- Tino Yannitelli | marco anelli | photograph | 2016
Marco Anelli's photographs have been exhibited worldwide for the past 20 years. The leading Italian photographer captures art, architecture, and intimate portraits. A native of Rome, Anelli has published 10 books of photography, including Shadow and Light (1998), which features black-and-white photos from inside St. Peter's Basilica at the Vatican, and Portraits in the Presence of Marina Abramovic (2010).
Now, Anelli brings his talent to the Hudson Valley as Magazzino's first artist in residence. Magazzino, which translates to "warehouse," is a new Italian art center in Cold Spring founded by art collectors Nancy Olnick and Giorgio Spanu, whose mission is to bring awareness to postwar and contemporary Italian art.
From 2014 to 2017, Anelli documented the conception and construction of the private art institute. His gripping photos are featured in his latest photography book, Building Magazzino, published by Skira Rizzoli in December. "My intention was to understand how something was made, and it's been much different than taking photos of something that already existed," Anelli says.
The photo series captures a stunning before-and-after sequence—from dirt, concrete, wood planks, and sheetrock to an illuminated 18,000-square-foot space. But the three-year photographing process wasn't only about the expansion of a 1960s factory or about building a space large enough to hold precious artwork from Olnick and Spanu's collection. It was also about the people who have made Magazzino happen. "Marco's book highlights an important part of the building that many people overlook," says Magazzino director and project curator Vittorio Calabrese. "This project is an explanation of [the] human condition and the community of everyone involved."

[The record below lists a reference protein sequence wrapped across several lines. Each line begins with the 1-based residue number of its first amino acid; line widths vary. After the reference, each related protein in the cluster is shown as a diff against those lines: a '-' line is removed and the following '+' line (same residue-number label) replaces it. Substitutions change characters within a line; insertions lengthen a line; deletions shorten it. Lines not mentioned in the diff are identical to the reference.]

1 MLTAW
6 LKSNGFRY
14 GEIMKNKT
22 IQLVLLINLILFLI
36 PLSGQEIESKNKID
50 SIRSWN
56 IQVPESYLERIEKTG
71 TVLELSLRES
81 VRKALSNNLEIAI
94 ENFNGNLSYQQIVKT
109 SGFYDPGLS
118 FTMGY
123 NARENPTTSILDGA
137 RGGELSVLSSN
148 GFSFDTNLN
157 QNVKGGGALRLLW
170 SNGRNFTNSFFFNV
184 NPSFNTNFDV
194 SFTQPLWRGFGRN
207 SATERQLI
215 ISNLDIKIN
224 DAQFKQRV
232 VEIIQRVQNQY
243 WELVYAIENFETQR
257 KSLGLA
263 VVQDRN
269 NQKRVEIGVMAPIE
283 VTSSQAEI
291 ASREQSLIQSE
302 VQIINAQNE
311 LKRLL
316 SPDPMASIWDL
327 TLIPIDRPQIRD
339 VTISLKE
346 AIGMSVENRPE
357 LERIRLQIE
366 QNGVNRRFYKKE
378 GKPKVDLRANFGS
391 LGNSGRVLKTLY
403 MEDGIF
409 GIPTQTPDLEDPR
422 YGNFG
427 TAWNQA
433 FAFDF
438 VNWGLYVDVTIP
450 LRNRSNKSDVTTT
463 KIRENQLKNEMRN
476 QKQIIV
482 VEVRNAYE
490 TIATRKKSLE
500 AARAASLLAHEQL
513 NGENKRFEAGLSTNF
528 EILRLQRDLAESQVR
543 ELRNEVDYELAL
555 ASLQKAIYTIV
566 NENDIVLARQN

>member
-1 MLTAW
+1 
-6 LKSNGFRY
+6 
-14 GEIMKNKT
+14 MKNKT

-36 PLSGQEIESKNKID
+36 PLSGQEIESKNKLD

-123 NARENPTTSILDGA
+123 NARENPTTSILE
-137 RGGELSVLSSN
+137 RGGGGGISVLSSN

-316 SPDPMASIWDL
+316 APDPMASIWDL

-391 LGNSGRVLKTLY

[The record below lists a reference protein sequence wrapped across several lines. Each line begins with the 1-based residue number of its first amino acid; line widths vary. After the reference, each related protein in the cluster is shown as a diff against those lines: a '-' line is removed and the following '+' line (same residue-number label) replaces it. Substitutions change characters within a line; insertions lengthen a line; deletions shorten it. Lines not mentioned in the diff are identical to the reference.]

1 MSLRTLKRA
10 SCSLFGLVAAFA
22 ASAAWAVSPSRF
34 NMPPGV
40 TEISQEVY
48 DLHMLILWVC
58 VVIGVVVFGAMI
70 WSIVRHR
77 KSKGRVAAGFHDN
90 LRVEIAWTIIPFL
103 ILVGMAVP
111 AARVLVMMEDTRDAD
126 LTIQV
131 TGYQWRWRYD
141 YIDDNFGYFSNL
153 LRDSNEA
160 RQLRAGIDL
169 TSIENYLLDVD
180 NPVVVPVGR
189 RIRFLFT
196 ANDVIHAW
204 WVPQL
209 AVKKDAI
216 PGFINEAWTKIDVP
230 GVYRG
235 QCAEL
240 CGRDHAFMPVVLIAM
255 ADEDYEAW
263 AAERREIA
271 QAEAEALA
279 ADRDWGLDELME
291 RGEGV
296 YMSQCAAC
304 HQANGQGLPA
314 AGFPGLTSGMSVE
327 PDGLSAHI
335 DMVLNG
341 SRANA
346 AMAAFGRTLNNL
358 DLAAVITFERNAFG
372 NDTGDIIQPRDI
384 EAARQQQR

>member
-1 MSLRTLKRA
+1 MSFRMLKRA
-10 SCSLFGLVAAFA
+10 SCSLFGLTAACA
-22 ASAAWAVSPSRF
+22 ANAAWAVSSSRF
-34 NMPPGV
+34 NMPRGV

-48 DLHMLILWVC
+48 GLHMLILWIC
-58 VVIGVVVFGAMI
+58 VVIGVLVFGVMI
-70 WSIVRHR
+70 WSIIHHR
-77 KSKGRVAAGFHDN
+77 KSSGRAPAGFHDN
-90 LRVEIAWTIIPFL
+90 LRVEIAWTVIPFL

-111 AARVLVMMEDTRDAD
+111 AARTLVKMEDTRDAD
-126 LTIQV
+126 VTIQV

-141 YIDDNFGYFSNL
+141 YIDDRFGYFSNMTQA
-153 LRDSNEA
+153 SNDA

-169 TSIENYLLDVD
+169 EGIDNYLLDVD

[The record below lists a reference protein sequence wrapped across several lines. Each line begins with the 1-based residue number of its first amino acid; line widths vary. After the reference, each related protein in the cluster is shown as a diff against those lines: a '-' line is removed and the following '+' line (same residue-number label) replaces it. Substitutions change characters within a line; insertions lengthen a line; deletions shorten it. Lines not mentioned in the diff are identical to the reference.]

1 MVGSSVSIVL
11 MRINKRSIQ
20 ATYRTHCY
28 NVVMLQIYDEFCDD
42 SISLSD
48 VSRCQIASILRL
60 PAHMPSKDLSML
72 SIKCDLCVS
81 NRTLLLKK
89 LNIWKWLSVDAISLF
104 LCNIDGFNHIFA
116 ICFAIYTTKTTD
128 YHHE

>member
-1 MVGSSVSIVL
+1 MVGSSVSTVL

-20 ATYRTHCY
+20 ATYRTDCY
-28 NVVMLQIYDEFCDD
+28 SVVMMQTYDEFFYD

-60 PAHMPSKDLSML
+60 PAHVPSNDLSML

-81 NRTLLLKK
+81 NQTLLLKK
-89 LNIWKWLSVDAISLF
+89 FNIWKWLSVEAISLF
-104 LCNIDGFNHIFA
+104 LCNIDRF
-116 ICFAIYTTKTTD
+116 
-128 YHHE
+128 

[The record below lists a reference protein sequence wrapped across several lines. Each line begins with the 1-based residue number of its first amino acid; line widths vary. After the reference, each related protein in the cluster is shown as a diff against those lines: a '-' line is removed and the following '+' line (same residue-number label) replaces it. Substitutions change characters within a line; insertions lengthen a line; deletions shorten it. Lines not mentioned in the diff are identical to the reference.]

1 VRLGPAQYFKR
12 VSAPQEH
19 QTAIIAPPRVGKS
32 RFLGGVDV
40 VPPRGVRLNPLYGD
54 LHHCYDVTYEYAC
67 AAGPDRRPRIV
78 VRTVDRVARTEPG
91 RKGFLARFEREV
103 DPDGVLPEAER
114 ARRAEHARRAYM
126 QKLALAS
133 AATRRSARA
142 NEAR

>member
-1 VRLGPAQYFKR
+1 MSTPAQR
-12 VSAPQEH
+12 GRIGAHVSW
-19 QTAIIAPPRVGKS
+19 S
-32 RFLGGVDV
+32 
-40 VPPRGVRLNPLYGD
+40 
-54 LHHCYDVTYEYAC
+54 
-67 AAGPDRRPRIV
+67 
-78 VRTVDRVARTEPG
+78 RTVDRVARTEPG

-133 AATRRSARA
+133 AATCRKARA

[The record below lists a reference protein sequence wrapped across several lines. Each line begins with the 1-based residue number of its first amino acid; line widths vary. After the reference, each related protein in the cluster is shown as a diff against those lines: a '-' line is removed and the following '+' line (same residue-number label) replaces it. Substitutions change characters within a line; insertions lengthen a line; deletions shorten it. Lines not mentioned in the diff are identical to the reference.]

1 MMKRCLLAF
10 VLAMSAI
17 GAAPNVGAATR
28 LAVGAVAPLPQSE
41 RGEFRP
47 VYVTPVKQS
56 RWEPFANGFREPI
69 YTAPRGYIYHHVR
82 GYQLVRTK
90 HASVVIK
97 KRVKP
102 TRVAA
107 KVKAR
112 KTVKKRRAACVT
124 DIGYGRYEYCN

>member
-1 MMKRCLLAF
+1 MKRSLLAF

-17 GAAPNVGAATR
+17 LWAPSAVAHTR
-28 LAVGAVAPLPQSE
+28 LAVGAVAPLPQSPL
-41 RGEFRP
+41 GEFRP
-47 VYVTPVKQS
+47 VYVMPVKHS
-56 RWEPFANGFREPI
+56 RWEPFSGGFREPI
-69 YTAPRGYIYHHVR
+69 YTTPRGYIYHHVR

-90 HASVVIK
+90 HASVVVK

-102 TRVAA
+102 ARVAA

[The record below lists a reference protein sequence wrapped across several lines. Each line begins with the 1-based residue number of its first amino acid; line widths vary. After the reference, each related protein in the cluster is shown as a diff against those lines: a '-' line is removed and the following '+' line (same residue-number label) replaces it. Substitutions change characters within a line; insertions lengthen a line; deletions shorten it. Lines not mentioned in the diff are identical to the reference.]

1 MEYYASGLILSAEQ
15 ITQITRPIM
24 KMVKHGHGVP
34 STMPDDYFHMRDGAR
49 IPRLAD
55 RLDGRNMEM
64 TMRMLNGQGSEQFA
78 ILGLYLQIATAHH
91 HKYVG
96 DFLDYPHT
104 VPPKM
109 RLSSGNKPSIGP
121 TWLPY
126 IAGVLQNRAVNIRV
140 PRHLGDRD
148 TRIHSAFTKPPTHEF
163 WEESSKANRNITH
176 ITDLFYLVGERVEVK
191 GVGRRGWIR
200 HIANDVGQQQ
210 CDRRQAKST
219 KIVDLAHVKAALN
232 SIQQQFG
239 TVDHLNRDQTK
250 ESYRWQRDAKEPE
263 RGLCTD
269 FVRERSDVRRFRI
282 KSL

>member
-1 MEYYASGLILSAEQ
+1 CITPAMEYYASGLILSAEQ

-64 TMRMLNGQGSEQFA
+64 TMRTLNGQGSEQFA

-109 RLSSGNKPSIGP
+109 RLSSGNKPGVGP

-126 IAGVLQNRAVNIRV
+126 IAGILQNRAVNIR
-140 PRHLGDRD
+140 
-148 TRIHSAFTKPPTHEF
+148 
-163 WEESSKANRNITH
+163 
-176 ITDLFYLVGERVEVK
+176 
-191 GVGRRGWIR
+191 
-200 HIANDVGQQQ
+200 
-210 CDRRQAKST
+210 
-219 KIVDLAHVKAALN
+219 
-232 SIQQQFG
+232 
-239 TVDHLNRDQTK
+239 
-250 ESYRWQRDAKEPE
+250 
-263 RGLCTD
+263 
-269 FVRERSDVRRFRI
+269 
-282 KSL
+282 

The book features individual portraits of each of the project's participants: electricians, landscapers, plumbers, painters, construction workers, and more. Anelli photographed each person standing in his or her workspace.
"I wanted to portray the workers without any artifice, but with honesty and respect, trying to make their personality emerge," Anelli says. "In order to do so, I asked them not to smile, as the smile is oftentimes a mask we wear. Instead I waited, talked to them—even faked problems with my camera until they trusted me enough to relax—and a more authentic part of themselves surfaced. Also, I aimed at portraying the whole figure because the gestures, the pose, the way they stand or adjust their hands can tell as much as their facial expression or the look in their eyes."
Presenting the diversity of the workers and others involved in the project is a vital aspect of Anelli's book. "There were immigrants from all over the world, all building a space for art," Calabrese says. "What I really like about Anelli's work is it goes beyond first impressions. It really looks at the other side of an image, not implying what you see, but what's behind it."
An exhibition of photographs, "Marco Anelli: Building Magazzino," will be shown at the Desmond-Fish Library in Garrison, June 1 through June 17.